(Mr. Wajahat Hussain Mattoo is Coordinator at the Jammu & Kashmir Entrepreneurship Development Institute (JKEDI), Pampore.)
Government of India has defined women entrepreneurs as an enterprise owned and controlled by a women having a minimum financial interest of 51% of the capital and giving at least 51% of employment generated in the enterprise to women.
Economic globalization has encouraged the expansion of female business ownership. “The growing economic power and influence of women-owned businesses are changing the shape of the global economy,” remarked Sakiko Fukuda - Parr, director of the UN Development Program’s Human Development Report. The global impact of women entrepreneurs is just beginning to gain intensity. Worldwide, the number of female business owners continues to Women Entrepreneurs in the Global Economy increase steadily. For example, women produce more than 80 percent of the food for Sub-Saharan Africa, 50-60 percent for Asia, 26 percent for the Caribbean, 34 percent for North Africa and the Middle East, and more than 30 percent for Latin America. Female entrepreneurs are active at all levels domestically, regionally, and globally.
Characteristics of Women Entrepreneurs:
Woman entrepreneurs tend to be highly motivated and self-directed. They also exhibit a high internal locus of control and achievement. Researchers contend that women business owners possess certain specific characteristics that promote their creativity and generate new ideas and ways of doing things:
1) Autonomy: Entrepreneurs have a strong desire for autonomy. Women at midlife often lose patience playing by corporate rules and want to call their own shots and put their own values first.
2) Resilience: Entrepreneurs have the ability to bounce back from setbacks. It takes resilience to get through the roadblocks that will inevitably show up. At midlife and beyond, women have learned to be resilient, as they’ve weathered life’s ups and downs.
3) Initiatives: Entrepreneurs are self-starters. The most successful entrepreneurs also keep the momentum going after the initial burst of energy.
4) Confidences: Entrepreneurs believe in themselves and get others to believe in them too. They have the confidence to find the resources they need and the ability to ask for help and support.
5) Intuitive: Entrepreneurs have good business instincts. They use left-brain rational thinking to analyze problems, but they also trust their intuition, which is often correct. Women tend to trust their intuition in business more often than men.
6) Decisive: Entrepreneurs are action oriented. They make decisions and take the actions required to get them to their desired results. Midlife women have had a lifetime of experience to fine-tune their decisionmaking ability.
7) Connects: Entrepreneurs build relationships. They build networks and thrive on seeing opportunities for connections for mutual benefit. At midlife, women have well developed networks, which is an advantage in starting and sustaining a business. (Grossman Amy, 2009).
Overall, men's and women's motivations for business initiation are quite similar. As with male entrepreneurs, females seek independence, autonomy, higher income, and the opportunity to be their own boss.
One difference between men and women in their motivation to initiate a business is that men often cite economic reasons, whereas women often cite family needs. Whereas men generally see entrepreneurship as a business decision, many women view it as a life choice-a way of integrating family and career needs.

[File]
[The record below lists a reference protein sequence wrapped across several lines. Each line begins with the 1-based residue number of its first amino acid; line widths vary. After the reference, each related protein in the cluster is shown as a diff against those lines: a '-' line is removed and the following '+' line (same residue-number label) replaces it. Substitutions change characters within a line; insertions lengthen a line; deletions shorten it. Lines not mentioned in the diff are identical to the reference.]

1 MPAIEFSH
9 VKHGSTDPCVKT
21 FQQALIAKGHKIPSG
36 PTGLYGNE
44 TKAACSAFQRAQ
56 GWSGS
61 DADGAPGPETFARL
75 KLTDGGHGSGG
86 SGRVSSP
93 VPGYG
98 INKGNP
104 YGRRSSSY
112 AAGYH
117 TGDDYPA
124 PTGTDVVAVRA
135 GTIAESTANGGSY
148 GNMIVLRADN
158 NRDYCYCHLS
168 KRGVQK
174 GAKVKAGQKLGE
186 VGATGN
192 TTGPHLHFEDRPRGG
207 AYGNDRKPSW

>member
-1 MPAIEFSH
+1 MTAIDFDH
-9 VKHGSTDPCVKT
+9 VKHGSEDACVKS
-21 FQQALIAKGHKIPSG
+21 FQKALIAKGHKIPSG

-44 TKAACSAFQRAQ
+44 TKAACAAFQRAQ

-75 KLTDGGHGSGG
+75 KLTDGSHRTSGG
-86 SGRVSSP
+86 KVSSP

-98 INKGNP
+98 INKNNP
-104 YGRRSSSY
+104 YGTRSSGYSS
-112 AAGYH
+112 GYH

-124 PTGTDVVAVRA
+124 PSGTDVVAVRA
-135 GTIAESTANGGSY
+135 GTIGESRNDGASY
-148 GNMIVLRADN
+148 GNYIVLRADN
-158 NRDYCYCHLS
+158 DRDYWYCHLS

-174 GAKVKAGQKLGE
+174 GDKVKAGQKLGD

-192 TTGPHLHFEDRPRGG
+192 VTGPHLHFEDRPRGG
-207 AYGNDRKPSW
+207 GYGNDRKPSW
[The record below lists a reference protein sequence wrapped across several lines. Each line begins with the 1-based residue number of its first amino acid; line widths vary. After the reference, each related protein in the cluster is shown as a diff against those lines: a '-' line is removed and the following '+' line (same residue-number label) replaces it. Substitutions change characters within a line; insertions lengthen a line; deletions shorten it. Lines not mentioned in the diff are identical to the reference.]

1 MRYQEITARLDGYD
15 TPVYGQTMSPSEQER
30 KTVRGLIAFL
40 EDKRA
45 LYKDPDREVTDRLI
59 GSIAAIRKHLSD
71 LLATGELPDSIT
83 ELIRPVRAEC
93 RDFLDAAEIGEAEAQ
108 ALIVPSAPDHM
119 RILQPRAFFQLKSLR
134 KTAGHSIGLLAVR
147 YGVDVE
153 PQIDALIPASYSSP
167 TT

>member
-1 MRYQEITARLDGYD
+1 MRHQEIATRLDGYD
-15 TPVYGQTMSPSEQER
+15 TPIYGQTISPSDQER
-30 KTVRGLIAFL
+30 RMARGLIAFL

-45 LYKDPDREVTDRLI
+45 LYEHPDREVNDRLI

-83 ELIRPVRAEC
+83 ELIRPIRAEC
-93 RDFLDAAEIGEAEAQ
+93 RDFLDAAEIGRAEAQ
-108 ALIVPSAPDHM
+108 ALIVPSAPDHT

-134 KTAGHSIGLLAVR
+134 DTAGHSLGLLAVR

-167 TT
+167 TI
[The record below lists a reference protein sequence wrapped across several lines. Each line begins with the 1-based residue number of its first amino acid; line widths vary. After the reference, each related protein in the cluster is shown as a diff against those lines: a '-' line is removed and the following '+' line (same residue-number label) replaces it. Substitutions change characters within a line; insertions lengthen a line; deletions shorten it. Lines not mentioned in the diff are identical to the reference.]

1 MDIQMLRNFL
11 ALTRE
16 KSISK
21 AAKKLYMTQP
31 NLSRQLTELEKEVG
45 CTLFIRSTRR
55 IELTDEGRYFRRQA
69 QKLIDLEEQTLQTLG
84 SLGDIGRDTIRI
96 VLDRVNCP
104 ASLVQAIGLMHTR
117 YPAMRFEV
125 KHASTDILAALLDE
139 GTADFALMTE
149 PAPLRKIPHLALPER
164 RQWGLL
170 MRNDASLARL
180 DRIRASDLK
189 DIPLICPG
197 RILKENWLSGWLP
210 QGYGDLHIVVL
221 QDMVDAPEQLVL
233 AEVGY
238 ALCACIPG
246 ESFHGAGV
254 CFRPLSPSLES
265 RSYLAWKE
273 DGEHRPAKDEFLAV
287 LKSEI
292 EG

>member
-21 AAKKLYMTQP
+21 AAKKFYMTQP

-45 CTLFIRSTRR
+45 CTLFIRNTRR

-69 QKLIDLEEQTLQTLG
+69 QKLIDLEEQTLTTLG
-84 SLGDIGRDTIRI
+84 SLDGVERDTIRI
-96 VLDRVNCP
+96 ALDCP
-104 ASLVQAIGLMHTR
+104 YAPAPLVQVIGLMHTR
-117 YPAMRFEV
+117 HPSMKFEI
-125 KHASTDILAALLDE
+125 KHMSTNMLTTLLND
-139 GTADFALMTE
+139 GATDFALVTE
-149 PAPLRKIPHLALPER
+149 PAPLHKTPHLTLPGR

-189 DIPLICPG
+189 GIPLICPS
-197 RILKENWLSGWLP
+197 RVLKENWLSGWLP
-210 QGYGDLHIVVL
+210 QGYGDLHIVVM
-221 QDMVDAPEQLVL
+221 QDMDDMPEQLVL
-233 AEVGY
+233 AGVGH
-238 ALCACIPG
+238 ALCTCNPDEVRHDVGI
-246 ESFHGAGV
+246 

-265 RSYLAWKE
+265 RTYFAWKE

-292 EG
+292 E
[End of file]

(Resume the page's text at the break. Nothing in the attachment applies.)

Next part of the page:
Reasons Women Become Entrepreneurs:
Many studies indicate that women start businesses for fundamentally different reasons than their male counterparts. While men start businesses primarily for growth opportunities and profit potential, women most often found businesses in order to meet personal goals, such as gaining feelings of achievement and accomplishment. In many instances, women consider financial success as an external confirmation of their ability rather than as a primary goal or motivation to start a business, although millions of women entrepreneurs will grant that financial profitability is important in its own right.
Women also tend to start businesses about ten years later then men, on average. Motherhood, lack of management experience, and traditional socialization has all been cited as reasons for delayed entry into entrepreneurial careers. In fact, over 30 percent of women entrepreneurs reported that they started a business due to some traumatic event, such as divorce, discrimination due to pregnancy or the corporate glass ceiling, the health of a family member, or economic reasons such as a layoff. But a new talent pool of women entrepreneurs is forming today, as more women opt to leave corporate America to chart their own destinies.
Many of these women have developed financial expertise and bring experience in manufacturing or nontraditional fields. As a result, the concentration of women business owners in the retail and service sectors—and in traditional industries such as cosmetics, food, fashion, and personal care—is slowly changing.
The Importance of Women Entrepreneurs:
Women entrepreneurs encounters only one third of all entrepreneurs. And as half the population on this planet is women there is an unnatural gap between genders. There is thus potential to enhance the level of women entrepreneurs. Women entrepreneurs have a massive potential which are yet to be unleashed. Not only due to the gender gap, but also because women bring in diversity to the innovation process. More women will provide per se entrepreneurs with a more diverse perspective. Solutions to market inequalities are not solved just by male entrepreneurs with male thinking innovation. Now women also brings in solutions to market inequalities and their innovations may not be alike those of the man. Thus women entrepreneurship is to be seen as part of the diversity question.